Gowning – 0.4(0.1-1.4)
Strict hand washing – 0.7(0.2-1.3)
Use of hand-disinfection gel – 0.8(0.4-1.4)
Laundering work clothes daily – 1.2(0.7-1.3)  
A case of acute gastroenteritis was defined as an individual with onset of vomiting or diarrhea during the study period (Feb 12 – Mar 20 1996); diarrhea was defined as ≥2 loose or watery stools in a 24 hr period. A single NLV strain of genogroup II genetically related to Toronto virus was the only pathogen identified. NLVs were identified by EM in stool and vomitus specimens and further characterized by RT-PCR and nucleotide sequencing. Data on residents was collected through medical records. 90 of 97 employees completed a self-administered questionnaire Power and sample size not reported 1237_RA
Caceres, V; 1998 67 Retrospective controlled study 1,3,4  To identify the etiologic agent and risk factors associated with a hospital ward outbreak of gastroenteritis. Patients and staff on a medical-surgical ward in South Carolina where the index case (a nursing staff member) worked. Overall demographics not reported. 89 staff and 91 patients Symptomatic norovirus infection - Attack rate (during the study period)
Staff vs. patients – 28/89 vs. 10/91; RR(95% CI) = 2.9(1.5-5.5) Symptomatic norovirus infection among staff
All results RR(95% CI) (comparisons not clear, assume the opposite of the risk factor given)
Stayed in hospital overnight – 2.0(1.0-3.9)
Assisted ill patients – 1.1(0.6-2.2)
Worked longer hours – 1.8(1.0-3.5)
Used staff bathroom on ward – 22/61 vs. 0/1; RR undefined
Ate in cafetaria – 1.5(0.7-3.1)
Brought own food – 1.1(0.6-2.1)
Consumed water from ward – 1.4(0.7-2.8)
Consumed ice from ward – 1.1(0.2-5.5)
Changing bed sheets without golves – 1.7(0.7-4.0)
Changing urine catheters without gloves – 0/0 vs. 17/54; RR undefined
Turning patients without gloves – 0.8(0.4-1.9) Symptomatic norovirus infection among household members
Case staff vs. non-case staff – 5/27 vs. 7/69; 1.8(0.6-5.3) Symptomatic norovirus infection among patients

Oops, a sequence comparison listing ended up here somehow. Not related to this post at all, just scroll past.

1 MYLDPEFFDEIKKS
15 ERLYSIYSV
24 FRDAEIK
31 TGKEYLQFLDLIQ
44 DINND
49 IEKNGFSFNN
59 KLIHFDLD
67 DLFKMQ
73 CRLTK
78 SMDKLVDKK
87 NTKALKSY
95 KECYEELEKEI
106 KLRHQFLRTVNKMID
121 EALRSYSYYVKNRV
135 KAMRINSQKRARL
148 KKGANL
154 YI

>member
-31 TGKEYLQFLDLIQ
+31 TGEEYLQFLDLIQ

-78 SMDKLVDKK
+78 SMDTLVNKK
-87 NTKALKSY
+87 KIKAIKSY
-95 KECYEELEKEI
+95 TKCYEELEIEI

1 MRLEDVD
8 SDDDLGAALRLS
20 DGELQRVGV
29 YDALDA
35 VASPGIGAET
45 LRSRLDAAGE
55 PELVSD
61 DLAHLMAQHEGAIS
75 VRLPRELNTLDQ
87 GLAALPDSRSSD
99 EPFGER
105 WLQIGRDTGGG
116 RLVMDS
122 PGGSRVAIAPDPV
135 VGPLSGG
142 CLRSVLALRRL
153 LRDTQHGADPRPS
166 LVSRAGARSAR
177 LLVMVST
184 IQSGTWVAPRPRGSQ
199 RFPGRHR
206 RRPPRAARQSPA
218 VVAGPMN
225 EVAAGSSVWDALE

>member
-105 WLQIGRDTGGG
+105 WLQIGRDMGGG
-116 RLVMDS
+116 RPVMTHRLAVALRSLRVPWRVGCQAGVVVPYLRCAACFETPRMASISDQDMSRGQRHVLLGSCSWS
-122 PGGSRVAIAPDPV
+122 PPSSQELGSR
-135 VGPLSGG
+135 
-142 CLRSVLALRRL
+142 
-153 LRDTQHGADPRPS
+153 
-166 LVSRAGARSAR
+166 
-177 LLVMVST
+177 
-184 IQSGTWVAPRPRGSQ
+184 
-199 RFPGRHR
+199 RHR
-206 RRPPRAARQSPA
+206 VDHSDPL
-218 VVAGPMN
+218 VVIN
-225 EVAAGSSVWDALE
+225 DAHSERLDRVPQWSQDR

All results RR(95% CI) (comparisons not clear, assume the opposite of the risk factor given)
ED vs. admitted directly from home – 1.3(0.4-4.5)
Regular diet - 1.4(0.4-4.4)
Full ambulation – 2.6(0.7-9.5)
Physical therapy – 0.8(0.2-2.9)
Urinary catheter care – 1.2(0.4-4.0)
Nasogastric tube care – 0/5 vs. 10/86; RR undefined
Wound care – 0/24 vs. 10/67; RR undefined
Respiratory care – 5.7(1.8-18.1) Risk  of symptomatic norovirus infection associated with patient  nurse exposures
All results RR(95% CI)
Patients – on a shift with an assigned primary nurse who had onset of illness in the preceding 48h vs. not – 14% vs. 0%; RR undefined
Nurses – on a shift with an assigned primary patient who had onset of illness in the preceding 48h vs. not – 0.3(0.1-1.1) Discharge diagnoses of vomiting, diarrhea or viral gastroenteritis
Month of outbreak vs. same month previous year – 79/3567 vs. 63/3982; P<0.05 Etiologic agent
EM identified SRSV in 9 of 9 stool samples
A case was defined as a staff member or patient who had acute onset of vomiting and diarrhea from January 5-13, 1996 as recorded in patient charts. A patient was considered to be exposed if he or she had been taken care of by a case-nurse (an assigned nurse who was a primary caretaker) who had developed the illness in the preceding 48 hours. Staff exposure was ascertained if care of a symptomatic patient occurred within 48 hours All stool and vomit specimens were obtained within 48 hours after the onset of gastroenteritis. Specimens were examined by EM for viral particles and by RT-PCR for SRSV RNA Power and sample size not reported 1324_RA
Cegielski, J; 1994 68 Controlled study based on a cross-sectional survey None To determine whether specific viruses were associated with HIV infection HIV infected and HIV uninfected Tanzanian children admitted with chronic diarrhea, and controls without diarrhea aged 15 months to 5 years.  Consecutive sample (n=59)Not reported Asymptomatic norovirus infection
HIV infected children with chronic diarrhea vs. HIV uninfected children with chronic diarrhea – 4/21 vs. 1/32; Prevalence Ratio (90% CI) – 6.09(1.03-36.14) Rotavirus and coronavirus particles were not associated with HIV infection.
Enteric viruses were identified by EM of fecal specimens. Asymptomatic infection defined as presence of SRSV Power and sample size not reported 1525_RA